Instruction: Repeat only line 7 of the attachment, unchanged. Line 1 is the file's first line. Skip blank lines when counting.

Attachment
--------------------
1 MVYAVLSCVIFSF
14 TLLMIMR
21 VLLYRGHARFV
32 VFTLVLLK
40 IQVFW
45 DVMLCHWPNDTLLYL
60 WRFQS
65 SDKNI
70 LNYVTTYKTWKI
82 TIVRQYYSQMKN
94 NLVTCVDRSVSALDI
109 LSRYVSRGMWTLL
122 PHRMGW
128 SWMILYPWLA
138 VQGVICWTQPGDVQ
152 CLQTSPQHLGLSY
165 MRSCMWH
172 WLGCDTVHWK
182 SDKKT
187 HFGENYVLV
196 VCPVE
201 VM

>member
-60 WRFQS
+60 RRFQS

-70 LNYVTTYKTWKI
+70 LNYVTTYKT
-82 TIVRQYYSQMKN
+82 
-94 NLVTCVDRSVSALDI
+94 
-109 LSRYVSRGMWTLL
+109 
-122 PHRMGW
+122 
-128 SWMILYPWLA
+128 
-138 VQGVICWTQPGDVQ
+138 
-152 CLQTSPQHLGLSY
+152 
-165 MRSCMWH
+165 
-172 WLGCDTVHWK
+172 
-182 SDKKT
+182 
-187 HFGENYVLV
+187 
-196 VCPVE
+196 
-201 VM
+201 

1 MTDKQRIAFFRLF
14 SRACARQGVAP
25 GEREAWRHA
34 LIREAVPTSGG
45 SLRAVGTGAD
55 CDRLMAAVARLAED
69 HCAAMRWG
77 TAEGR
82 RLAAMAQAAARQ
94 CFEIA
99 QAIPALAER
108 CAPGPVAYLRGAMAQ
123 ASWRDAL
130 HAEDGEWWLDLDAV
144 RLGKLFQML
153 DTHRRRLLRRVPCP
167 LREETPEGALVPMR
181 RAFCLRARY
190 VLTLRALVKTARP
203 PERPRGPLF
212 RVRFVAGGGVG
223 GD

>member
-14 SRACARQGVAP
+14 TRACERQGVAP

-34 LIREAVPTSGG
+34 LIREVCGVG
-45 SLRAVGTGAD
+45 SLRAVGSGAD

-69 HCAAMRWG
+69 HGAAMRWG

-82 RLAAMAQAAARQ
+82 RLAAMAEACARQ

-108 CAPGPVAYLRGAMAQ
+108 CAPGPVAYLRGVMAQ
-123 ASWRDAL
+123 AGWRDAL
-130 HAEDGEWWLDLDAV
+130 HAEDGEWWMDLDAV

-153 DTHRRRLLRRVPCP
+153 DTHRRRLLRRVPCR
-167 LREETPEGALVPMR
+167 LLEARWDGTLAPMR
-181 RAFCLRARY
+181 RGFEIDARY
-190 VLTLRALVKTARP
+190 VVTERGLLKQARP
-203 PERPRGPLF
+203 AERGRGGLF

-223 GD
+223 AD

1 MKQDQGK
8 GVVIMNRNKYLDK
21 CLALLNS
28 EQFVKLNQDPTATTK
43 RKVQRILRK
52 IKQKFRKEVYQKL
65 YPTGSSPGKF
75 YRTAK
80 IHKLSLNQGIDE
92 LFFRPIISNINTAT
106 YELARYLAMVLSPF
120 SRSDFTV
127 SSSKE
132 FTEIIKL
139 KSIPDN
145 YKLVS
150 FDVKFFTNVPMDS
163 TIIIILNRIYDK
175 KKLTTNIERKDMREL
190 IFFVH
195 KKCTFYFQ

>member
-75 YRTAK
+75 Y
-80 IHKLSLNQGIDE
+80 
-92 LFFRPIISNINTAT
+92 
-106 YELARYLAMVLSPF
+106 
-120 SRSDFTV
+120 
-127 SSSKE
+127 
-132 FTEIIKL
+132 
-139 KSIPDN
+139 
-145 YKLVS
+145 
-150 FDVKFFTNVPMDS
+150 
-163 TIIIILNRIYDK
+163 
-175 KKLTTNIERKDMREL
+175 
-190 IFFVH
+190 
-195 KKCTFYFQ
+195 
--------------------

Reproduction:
60 WRFQS